$600k to the Women's Suffrage Movement
As a whole, Women's Suffrage was the most important movement form the progressive era. I would give the most of my money to the Women's Suffrage Movement to support their cause because each of the other movements (meatpacking industry, child labor, and deforestation) could be largely influenced by granting women the right to vote.
How other progressive movements are affected by Women's Suffrage: During the progressive era, over 50% of the population were women, which means that over half of the population's voices were not being heard. Had women been granted the right to vote sooner, it is almost guaranteed that the issues of child labor, the meatpacking industry, and deforestation movements would have been eliminated much sooner. (Doc.C)
$300k to eradicating Child Labor
After donating to the Women's Rights movement, I would donate a good chunk of my money to eliminating child labor. Document B describes in vivid detail the harsh and brutal environments that children as young as 8 years old would have to endure. During the progressive era, child workers were so popular because they were small enough to get into the small spaces in mines or factories that adults could not. (Doc. B)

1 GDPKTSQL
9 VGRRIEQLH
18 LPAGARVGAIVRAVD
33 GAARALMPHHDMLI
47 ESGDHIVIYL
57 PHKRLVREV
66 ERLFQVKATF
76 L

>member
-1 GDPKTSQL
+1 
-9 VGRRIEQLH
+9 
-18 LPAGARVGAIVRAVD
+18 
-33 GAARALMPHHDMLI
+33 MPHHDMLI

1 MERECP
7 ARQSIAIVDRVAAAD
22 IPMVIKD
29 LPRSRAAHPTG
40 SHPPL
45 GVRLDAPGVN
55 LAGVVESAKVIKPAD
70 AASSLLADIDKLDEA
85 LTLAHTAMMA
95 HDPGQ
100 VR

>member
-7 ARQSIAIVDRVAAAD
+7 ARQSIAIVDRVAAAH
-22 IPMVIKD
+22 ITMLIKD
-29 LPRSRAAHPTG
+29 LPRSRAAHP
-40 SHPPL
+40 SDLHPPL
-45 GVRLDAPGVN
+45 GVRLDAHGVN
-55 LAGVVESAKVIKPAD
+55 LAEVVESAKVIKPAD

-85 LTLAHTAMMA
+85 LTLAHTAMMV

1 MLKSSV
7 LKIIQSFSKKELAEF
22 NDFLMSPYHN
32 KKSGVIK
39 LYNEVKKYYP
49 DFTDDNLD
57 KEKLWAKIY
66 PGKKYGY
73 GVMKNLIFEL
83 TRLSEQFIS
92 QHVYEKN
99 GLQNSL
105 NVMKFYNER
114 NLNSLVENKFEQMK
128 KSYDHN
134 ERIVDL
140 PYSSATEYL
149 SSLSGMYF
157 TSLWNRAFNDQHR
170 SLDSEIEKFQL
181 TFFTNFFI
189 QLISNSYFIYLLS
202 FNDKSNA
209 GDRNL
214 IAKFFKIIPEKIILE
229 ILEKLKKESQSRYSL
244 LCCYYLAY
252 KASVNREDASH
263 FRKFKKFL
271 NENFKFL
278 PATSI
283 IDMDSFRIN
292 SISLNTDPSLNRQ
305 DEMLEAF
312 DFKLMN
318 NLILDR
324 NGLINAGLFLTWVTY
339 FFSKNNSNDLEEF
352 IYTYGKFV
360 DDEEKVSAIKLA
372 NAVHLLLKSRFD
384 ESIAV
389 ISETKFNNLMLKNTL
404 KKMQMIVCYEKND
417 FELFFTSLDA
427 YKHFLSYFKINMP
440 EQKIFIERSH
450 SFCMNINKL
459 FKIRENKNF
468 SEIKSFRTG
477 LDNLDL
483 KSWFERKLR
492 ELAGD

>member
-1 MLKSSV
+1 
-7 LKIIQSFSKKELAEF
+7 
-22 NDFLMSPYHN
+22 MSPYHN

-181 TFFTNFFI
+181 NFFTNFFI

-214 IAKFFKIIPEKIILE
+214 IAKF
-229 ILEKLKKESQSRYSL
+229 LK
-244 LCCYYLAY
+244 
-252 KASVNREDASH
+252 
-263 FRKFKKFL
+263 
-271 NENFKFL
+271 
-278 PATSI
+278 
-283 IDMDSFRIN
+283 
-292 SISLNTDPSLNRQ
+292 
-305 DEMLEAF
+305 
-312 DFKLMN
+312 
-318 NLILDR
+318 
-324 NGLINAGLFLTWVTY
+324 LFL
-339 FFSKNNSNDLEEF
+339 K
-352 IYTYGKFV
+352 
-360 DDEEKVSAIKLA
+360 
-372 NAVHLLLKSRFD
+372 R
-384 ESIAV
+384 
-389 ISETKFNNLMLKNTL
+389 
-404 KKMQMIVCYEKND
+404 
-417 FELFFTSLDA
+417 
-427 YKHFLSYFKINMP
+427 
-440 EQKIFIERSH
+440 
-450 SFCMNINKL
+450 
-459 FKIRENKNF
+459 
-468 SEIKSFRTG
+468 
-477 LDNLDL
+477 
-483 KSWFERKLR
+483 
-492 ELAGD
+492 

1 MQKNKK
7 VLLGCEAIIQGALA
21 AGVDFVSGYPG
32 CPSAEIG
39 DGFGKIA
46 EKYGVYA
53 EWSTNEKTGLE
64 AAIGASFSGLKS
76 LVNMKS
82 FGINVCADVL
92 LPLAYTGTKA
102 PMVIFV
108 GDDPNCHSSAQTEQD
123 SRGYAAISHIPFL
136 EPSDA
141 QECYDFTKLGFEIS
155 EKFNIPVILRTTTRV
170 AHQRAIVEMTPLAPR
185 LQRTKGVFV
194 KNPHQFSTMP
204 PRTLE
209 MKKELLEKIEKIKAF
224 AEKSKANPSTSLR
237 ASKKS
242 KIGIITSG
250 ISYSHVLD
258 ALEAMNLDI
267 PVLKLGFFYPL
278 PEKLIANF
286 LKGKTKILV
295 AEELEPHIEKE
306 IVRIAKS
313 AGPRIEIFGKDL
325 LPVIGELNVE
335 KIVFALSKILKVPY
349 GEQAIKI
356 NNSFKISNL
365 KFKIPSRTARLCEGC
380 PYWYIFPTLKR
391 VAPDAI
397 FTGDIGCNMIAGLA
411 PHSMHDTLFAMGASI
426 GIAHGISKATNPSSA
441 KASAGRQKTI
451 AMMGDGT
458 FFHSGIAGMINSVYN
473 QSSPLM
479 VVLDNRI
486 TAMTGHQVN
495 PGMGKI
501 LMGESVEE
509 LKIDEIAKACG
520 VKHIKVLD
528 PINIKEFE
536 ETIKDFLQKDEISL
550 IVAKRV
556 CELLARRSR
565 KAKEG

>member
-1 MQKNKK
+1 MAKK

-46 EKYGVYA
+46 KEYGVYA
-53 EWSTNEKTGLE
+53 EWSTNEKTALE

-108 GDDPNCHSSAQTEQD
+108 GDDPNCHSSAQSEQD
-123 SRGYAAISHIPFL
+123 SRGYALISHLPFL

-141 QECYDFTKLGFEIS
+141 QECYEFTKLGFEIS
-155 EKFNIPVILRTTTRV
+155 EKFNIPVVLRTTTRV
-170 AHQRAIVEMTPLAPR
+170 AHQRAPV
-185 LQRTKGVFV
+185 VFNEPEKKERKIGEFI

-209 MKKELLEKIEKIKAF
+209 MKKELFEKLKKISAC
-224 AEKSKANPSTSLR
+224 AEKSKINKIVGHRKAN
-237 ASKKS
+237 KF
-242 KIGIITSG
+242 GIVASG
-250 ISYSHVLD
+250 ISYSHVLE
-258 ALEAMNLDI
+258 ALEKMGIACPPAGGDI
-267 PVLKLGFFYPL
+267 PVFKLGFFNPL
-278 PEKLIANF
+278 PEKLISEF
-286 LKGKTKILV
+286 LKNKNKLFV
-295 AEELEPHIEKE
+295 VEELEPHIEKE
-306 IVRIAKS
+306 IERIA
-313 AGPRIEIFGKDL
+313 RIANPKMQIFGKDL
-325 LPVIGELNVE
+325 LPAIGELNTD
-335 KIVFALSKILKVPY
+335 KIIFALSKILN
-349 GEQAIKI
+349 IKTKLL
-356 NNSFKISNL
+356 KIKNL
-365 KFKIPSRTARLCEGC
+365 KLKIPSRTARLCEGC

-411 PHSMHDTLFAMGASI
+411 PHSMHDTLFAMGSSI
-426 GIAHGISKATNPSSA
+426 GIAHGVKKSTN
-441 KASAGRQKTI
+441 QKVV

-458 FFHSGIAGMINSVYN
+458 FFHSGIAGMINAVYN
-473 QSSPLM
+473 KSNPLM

Types of jobs young children would have to work:
Textiles- working in factories weaving and spinning cotton
Mining-Breaker Boys" processed raw coal by breaking it into various sizes for different types of furnaces. Other children were employed as coal bearers, carrying coal in baskets on their shoulders. The smaller children worked as "trappers" who opened trapdoors in the mines to move the coal.
Manufactuing- The machines and sharp tools used performing various jobs caused many injuries. Glass factories were notorious and boys under 12 where expected to carry loads of hot glass
$100k to the Meatpacking Industry
From tuberculosis to blood poisoning, the results of unsanitary meat packing and handling can be catastrophic. With the remainder of my $1M I would work to rectify the meat packing industry and make meat safe and thumb-free for all Americans. (Doc. D)
Excerpt from The Jungle by Upton Sinclair:
"The meat would be shoveled into carts, and the man who did the shoveling would not trouble to lift out a rat even when he saw one—there were things that went into the sausage in comparison with which a poisoned rat was a tidbit. There was no place for the men to wash their hands before they ate their dinner, and so they made a practice of washing them in the water that was to be ladled into the sausage. There were the butt-ends of smoked meat, and the scraps of corned beef, and all the odds and ends of the waste of the plants, that would be dumped into old barrels in the cellar and left there. Under the system of rigid economy which the packers enforced, there were some jobs that it only paid to do once in a long time, and among these was the cleaning out of the waste barrels. Every spring they did it; and in the barrels would be dirt and rust and old nails and stale water—and cartload after cartload of it would be taken up and dumped into the hoppers with fresh meat, and sent out to the public’s breakfast"